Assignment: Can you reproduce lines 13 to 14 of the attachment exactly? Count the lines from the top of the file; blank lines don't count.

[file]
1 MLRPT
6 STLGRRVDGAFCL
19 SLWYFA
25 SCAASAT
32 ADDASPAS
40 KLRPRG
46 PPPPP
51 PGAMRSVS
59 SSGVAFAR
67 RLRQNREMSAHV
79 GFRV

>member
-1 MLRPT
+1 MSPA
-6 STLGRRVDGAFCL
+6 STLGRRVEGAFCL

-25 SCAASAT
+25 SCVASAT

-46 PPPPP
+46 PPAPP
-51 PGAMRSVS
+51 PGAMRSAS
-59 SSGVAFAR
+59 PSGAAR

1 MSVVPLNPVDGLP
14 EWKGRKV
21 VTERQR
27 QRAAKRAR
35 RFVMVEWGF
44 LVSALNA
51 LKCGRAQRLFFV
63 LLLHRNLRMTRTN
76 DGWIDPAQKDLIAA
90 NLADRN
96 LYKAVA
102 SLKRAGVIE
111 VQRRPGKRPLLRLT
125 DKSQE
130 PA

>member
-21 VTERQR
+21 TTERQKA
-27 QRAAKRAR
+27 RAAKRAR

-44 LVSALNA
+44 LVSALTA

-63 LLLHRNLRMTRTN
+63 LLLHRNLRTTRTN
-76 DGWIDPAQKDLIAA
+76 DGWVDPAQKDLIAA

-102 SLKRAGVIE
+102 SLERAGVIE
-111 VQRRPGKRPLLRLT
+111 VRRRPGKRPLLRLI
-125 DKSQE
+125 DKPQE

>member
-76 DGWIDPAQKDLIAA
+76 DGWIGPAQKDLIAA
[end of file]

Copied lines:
-1 MLRPT
+1 MSPA